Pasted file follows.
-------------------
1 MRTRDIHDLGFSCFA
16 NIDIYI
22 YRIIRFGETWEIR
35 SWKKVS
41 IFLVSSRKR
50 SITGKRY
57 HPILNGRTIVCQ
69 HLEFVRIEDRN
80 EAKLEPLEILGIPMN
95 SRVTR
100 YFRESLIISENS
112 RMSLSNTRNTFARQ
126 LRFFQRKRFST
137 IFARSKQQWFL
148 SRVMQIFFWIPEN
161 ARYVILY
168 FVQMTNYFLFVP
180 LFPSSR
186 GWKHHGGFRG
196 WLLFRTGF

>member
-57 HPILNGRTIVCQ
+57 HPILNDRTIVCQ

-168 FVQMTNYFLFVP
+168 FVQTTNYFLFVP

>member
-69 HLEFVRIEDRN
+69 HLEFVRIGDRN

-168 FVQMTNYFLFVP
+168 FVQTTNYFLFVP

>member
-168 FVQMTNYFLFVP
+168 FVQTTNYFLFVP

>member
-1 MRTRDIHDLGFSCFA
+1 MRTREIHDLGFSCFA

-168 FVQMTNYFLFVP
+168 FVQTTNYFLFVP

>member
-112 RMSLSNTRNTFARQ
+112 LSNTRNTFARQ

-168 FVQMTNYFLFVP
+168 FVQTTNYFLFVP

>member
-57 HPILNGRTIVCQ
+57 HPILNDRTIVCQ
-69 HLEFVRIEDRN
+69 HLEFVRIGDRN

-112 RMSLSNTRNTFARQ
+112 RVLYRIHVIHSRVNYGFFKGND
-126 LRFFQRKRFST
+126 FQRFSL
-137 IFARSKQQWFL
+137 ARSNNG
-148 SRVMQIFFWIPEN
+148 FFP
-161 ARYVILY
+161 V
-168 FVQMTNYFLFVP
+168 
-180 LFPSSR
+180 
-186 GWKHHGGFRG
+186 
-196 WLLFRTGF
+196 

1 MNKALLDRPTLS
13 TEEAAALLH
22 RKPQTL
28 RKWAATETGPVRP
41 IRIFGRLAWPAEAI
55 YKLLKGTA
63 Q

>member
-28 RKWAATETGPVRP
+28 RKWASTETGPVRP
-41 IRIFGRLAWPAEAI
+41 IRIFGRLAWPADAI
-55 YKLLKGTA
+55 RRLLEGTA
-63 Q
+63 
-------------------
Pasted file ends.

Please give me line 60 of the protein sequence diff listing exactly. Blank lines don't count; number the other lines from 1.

+168 